Any woman with painful periods can tell you the sense of dread she experiences in the days leading up to the end of her cycle.
“How bad is it going to get this month? How much medication will I have to take? Will I have to take time off of work again?”
These are real questions many women ask themselves every month when their periods come.
There are several different factors that can cause painful periods. One such factor is thought to be more prevalent than we currently know, yet is more difficult to diagnose. That factor is endometriosis. Endometriosis potentially affects between 2 and 10 percent of women in their childbearing years. It is a condition where endometrial, or uterine, tissue grows outside of the uterus on organs inside the abdominal cavity. Like tissue inside the uterus, endometriosis lesions are subject to the cyclical waxing and waning of estrogen, and grow, recede, cramp, and bleed accordingly. Common sites of tissue implantation include the ovaries, fallopian tubes, and pelvis, but can also include the bladder, rectum, and intestines in more severe cases, and in rarer cases, even the lungs.
As the severity of endometriosis ranges in those affected by it, so does the symptoms in each individual woman. While some women can have no symptoms at all, others can have crippling monthly pain with intense cramping, heavy bleeding, painful urination (with or without blood), or painful bowel movements (also with or without blood). For many women, intercourse is painful. Whether symptoms are present or not, endometriosis is a leading cause of infertility. An estimated 30 to 40 percent of women struggling to conceive are affected by endometriosis in some way, adding infertility to an already long list of symptomology.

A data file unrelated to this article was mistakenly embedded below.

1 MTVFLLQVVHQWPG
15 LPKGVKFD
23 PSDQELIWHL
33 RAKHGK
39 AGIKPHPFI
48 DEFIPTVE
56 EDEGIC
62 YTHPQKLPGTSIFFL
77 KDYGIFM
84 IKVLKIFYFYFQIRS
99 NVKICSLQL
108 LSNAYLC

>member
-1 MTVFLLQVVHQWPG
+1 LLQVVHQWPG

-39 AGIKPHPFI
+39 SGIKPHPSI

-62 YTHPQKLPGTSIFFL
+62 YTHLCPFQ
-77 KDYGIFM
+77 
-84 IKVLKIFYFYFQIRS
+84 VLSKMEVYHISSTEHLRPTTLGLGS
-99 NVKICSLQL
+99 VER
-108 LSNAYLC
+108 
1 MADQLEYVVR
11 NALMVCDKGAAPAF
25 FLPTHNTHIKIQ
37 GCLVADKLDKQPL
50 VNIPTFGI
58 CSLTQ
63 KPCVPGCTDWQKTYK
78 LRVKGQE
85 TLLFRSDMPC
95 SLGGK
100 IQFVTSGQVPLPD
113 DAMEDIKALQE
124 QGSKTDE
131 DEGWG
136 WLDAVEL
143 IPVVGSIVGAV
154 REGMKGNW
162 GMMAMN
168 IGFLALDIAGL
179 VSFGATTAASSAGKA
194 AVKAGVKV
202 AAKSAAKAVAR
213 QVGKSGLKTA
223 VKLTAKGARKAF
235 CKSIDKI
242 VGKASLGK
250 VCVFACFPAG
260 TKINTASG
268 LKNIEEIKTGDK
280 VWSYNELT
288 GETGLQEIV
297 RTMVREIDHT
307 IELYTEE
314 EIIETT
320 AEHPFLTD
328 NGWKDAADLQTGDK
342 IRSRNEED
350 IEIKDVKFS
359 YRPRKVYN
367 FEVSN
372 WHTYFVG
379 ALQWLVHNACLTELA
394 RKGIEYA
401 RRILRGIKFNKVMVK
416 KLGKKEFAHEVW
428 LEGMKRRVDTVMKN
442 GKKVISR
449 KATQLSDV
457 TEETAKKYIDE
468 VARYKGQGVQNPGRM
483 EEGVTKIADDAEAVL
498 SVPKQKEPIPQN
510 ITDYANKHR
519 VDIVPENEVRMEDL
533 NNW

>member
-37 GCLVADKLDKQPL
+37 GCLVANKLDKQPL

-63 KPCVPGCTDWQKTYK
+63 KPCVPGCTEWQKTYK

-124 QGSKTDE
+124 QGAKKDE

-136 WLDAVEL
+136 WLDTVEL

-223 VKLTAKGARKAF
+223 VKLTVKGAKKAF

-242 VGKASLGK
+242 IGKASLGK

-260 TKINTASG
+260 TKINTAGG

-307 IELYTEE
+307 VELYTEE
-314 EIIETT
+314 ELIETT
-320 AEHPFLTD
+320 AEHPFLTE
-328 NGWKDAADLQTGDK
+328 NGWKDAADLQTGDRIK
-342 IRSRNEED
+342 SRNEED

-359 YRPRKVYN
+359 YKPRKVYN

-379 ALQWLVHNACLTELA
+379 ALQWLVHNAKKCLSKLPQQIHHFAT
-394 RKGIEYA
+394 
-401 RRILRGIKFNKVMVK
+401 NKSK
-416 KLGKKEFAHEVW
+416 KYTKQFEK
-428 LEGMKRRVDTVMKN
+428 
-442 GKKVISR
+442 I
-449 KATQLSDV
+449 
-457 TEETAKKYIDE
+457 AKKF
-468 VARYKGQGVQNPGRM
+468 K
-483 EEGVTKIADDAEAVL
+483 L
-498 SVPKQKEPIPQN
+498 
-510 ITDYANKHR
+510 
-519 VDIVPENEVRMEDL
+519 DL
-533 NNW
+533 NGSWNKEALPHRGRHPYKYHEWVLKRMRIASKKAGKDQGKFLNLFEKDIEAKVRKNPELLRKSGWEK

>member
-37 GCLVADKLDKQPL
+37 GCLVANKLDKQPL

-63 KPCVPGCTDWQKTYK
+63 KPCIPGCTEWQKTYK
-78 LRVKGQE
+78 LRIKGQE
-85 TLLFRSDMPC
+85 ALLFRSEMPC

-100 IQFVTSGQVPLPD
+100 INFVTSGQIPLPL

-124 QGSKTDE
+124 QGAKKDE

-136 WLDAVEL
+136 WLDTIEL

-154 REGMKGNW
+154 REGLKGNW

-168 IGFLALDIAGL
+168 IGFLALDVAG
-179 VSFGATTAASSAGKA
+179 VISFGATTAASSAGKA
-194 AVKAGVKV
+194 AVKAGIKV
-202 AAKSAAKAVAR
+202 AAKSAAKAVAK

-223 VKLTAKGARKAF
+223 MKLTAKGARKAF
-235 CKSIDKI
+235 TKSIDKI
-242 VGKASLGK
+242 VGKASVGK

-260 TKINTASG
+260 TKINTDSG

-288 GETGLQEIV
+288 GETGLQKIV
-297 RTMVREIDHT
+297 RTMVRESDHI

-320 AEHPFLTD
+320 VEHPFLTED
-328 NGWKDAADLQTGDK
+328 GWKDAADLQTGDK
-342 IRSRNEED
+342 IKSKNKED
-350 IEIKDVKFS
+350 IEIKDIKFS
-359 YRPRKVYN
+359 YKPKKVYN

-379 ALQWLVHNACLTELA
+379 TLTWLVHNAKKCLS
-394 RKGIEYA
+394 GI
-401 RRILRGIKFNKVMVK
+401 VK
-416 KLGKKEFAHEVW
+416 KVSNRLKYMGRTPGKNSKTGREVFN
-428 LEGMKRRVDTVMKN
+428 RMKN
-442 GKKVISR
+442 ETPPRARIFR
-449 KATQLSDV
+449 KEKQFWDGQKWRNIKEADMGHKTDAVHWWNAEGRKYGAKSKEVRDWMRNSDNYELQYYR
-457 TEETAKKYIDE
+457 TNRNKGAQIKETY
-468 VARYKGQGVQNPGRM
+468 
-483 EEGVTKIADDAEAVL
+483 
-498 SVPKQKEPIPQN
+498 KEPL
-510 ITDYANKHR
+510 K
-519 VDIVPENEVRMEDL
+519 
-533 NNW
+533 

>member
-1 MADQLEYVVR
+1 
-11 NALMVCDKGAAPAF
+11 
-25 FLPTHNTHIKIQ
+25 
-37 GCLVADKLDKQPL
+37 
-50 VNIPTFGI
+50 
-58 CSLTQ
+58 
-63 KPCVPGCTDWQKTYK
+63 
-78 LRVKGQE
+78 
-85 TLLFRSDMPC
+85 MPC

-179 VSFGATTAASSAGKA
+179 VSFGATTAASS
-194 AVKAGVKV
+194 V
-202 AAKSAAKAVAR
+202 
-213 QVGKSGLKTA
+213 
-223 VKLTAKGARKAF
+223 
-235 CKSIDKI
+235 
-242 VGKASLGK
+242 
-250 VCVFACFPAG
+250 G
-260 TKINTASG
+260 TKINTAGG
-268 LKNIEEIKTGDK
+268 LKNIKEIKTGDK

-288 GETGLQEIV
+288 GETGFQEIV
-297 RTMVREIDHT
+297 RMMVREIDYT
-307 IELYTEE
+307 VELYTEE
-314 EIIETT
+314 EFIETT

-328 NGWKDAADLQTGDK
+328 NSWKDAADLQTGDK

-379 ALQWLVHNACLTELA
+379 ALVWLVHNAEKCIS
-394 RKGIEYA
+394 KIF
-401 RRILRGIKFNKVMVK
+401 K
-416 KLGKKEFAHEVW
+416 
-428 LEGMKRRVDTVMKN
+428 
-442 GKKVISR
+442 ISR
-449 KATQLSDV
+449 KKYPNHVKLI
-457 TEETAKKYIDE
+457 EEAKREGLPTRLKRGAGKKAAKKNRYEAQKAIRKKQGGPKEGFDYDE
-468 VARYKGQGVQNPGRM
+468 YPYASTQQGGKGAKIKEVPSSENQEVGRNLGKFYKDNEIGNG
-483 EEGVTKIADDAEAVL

For a condition that can wreak such havoc in a woman’s life, Western medicine still doesn’t fully understand what causes this disease in the first place. One theory is called retrograde menstruation, where pieces of endometrial tissue migrate back up into the abdominal cavity during the period each month, where they implant and grow. Though every woman probably experiences some degree of retrograde menstruation every month, it is not understood why one woman is able to clear it out of her system and another cannot. It also appears that endometriosis runs in families: a woman with affected first-degree relatives are more likely to suffer from it than someone with no family history.
Diagnosis can be a long process. In some cases, it takes up to ten years between the first symptoms and a clear identification. Unfortunately there is no test for endometriosis, and although large lesions may be seen on an MRI, the vast majority are too small to be seen any way shy of placing a camera inside of the abdomen via a process called laparoscopy. Some symptoms are more common than others though, and doctors may start to suspect endometriosis if a women complains of painful intercourse and pain near her rectum and vagina. Once a diagnosis is confirmed laparoscopically, treatment options are medical and surgical. Lesion growth can be controlled with birth-control pills or other agents, and pain can be reduced and fertility increased with surgical removal of the lesions, though this latter option is temporary, as lesions eventually return.
In Chinese medicine, endometriosis is considered a branch of a larger issue. The root can be many things, but the branch is always the same: static blood that causes pain. Our intake will involve a lot of questions about a woman’s cycle, and a lot of questions that have nothing to do with it at all. This helps us figure out the cause. Once we treat the root, the branch naturally falls into line. Acupuncture points based on a woman’s unique presentation are selected, as well as an herbal formula custom built for her alone. Most women start to experience relief of their pain within one cycle, though it should be noted that treatment should continue for at least three months for the best effect. For those women who are struggling to conceive, continued regular treatment helps regulate the delicate uterine and ovarian environment that often sees its biochemical balance thrown off due to endometriosis.
Bottom line: Don’t let endo end your life. We treat a wide range of women’s health problems — ask us how we can help.
[written by Molly]
[photo by Fancycrave from Pexels]